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Recession has silver linings, for homesteading.

I've always felt that homesteading was a sane and wonderful way to live. That was reason enough to say it should be a more common lifestyle. Despite that conviction, except for occasional observations and comments in my Beyond the Sidewalks column in COUNTRYSIDE, I was content to tend to my own homestead without trying to convert anyone else.

For one thing, it seemed like a lost cause. After all, most people consider homesteading and simple living as quaint, silly, or even repulsive. At the same time, I've had a strong inkling that some day, something would happen that would make sane living more appealing to more people.

With that in mind, consider some recent news items.

An October survey by Sun Life Financial, Inc., indicated that 77 percent of adult Americans have reduced their spending. For years, Americans spent more than they earned. Now some are actually saving. That's a tremendous attitude change and a major step towards saner living. (If you wonder what this has to do with homesteading, revisit the "Our Philosophy" box in the table of contents of any issue of this magazine. Better yet, read The Complete Idiot's Guide to Self-Sufficient Living.)

In November, the official national unemployment rate was pegged at 10.2 percent, and rising. In some areas it was higher. And according to many economists and statisticians, when you factor in all the people who want to work but can't find jobs, the real unemployment rate is more than 20 percent. What better excuse could anyone find to start gardening or following other homestead pursuits than having too much time and not enough money?

Increased interest in self-sufficiency is apparent even among the employed. Sales of vegetable seeds were up in 2009, backyard chickens continue to increase in popularity, and the nation's largest newspaper has run articles on putting up produce and home composting. (Yes, that's The Wall Street Journal! Apparently not all of their readers get million-dollar bonuses.)

People whose retirement savings were devastated by the stock market plunge, and those with underwater mortgages (they owe more on the loan than the house is worth) understandably cast a more jaundiced eye on exotic vacations and other nonessential expenses. "Cocooning" and "staycations" are simply new words for what homesteaders have --and enjoyed--all along. If you have a homestead, why would you want to go anywhere else? More than 50 percent of Americans now say (according to the survey cited earlier) that they expect to be working past the age of 67. More than 25 percent see themselves still working when they're 72--if they can find jobs, that is. Happily, finding a job on a homestead is never a problem.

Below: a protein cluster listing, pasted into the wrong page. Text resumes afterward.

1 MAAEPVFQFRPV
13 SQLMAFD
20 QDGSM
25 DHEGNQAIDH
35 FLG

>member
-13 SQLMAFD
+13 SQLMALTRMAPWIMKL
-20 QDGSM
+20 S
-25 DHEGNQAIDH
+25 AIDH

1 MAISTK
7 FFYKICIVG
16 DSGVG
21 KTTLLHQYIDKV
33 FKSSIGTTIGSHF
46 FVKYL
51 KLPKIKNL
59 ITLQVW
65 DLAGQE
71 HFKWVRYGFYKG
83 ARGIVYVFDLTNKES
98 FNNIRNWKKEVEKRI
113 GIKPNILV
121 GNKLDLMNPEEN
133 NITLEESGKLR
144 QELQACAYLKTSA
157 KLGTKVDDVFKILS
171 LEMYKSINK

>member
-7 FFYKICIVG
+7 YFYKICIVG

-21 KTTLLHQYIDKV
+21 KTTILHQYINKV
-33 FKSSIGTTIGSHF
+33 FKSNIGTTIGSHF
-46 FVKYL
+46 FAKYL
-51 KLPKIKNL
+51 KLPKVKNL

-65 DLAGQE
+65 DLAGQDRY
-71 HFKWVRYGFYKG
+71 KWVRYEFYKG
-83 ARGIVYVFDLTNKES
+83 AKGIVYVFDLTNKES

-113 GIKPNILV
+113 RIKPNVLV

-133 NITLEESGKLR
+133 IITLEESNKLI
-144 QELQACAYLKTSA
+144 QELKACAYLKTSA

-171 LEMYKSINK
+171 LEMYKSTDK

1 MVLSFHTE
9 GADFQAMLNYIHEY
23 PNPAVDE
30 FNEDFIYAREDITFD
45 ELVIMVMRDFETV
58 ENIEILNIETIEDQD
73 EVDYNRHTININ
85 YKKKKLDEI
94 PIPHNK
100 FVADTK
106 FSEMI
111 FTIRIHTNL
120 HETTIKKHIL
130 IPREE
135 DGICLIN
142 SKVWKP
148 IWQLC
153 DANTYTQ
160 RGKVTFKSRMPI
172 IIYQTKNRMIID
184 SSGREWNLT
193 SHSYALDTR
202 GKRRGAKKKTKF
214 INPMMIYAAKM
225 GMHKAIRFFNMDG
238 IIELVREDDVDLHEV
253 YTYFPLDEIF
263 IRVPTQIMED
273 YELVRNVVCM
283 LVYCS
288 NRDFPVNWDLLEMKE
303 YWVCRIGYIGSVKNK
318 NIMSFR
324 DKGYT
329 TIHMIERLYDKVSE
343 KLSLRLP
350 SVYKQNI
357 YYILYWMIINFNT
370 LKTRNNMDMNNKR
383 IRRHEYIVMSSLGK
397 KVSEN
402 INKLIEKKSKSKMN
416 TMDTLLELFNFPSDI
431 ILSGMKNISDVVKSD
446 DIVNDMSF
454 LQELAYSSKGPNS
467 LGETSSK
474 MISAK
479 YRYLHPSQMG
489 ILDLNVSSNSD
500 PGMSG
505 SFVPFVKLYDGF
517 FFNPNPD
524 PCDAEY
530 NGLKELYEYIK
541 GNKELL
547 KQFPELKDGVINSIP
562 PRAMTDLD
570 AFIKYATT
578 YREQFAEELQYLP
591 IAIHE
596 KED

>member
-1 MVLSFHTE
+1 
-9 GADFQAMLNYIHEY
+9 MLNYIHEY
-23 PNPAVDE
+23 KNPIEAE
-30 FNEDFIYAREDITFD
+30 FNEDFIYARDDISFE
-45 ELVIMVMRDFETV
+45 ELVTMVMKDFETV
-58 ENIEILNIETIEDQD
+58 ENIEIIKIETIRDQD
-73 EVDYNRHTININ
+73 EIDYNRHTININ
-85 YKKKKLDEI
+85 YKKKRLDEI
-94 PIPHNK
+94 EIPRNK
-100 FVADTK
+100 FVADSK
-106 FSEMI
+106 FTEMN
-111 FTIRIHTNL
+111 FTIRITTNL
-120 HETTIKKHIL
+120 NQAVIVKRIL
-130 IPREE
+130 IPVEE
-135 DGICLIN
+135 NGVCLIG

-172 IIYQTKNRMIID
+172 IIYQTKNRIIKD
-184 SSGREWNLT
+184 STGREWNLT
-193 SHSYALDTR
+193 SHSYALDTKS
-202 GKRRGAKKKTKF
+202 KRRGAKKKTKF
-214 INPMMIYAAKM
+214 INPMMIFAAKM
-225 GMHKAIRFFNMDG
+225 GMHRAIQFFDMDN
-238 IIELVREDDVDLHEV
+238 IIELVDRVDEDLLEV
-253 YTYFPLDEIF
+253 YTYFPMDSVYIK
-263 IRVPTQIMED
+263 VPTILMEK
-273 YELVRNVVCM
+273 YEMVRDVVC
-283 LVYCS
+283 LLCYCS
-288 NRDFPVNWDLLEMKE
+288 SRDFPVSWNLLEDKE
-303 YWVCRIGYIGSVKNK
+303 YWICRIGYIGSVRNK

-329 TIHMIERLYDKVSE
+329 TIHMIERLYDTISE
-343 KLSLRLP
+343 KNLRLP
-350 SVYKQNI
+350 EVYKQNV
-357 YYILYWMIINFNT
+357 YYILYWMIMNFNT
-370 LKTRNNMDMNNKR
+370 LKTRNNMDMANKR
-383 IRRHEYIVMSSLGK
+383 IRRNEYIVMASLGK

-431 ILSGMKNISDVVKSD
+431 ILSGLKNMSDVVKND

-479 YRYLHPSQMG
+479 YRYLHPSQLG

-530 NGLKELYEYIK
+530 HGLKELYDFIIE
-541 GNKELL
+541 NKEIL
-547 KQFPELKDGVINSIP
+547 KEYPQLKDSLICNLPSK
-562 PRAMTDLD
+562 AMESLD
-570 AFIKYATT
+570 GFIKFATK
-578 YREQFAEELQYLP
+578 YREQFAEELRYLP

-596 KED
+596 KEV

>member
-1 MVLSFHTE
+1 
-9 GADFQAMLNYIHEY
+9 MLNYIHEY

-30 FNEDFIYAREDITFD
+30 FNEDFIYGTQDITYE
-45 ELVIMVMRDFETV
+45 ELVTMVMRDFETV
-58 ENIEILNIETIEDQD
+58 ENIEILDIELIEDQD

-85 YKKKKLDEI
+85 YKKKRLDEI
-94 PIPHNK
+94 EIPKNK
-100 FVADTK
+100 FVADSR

Is such belt-tightening a deprivation? Not to a homesteader, obviously, but apparently some others are getting the picture too. Consider the book, No Impact Man, by Colin Beavan (www.colinbeavan.com/). It's billed as "The adventures of a guilty liberal who attempts to save the planet, and the discoveries he makes about himself and our way of life in the process." What was the big deal? Basically, he and his family became urban homesteaders, including unplugging the tv, eating organically, and composting. The perceived sacrifices ended up being nothing of the sort. Of course, some of the nasty comments on the web prove that not everyone is ready to do without waste of energy and resources, or consumerism in general. But then the web is very often a nasty, uncivilized place.

Maybe those nasties should spend more time outdoors, because somebody just "discovered" "looking at nature makes you nicer." The health benefits of being close to nature, including more rapid healing and stress reduction, have been observed in the past. But recent research at the University of Rochester (New York) found that being exposed to nature brings out more social feelings and makes people more caring. Rather sadly, it was mentioned that even a landscape screensaver has an effect. It's hard for me to reconcile such artificiality with a real sunset, or frost on the grass when going to the barn for the morning milking, but hey, even a little progress is welcome.

In a somewhat similar vein, research at Brigham Young University in Provo, Utah has shown that "clean smells inspire virtue." One of the researchers said it might be more cost-effective to spend money on lemon-scented air fresheners than on expensive surveillance systems. Here again, I'd take honest country aromas, whether new-mown hay or a well-maintained goat barn, rather than something squirted from a can. In any event, this might be one more explanation of why homesteaders are so virtuous. Most of us, anyway.

There's much more like this, all suggesting that the Great Recession is knocking some sense into some people. If that's what it takes to save the world, bring it on. Homesteaders who have been prepared probably won't even notice much difference. After all, that's how they've always lived, beyond the sidewalks.

Jd Belanger is the founding editor of COUNTRYSIDE. He blogs at http://beyondthesidewalks.countrysidemag.com/. His latest book, The Complete Idiot's Guide[R] to Self-Sufficient Living, scheduled for release in December, can be ordered from the Countryside Bookstore.

By Jd Belanger

Editor Emeritus
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Title Annotation:Beyond the sidewalks
Author:Belanger, Jd
Publication:Countryside & Small Stock Journal
Article Type:Column
Geographic Code:1USA
Date:Jan 1, 2010
Words:866
Previous Article:Why trappers are loners.
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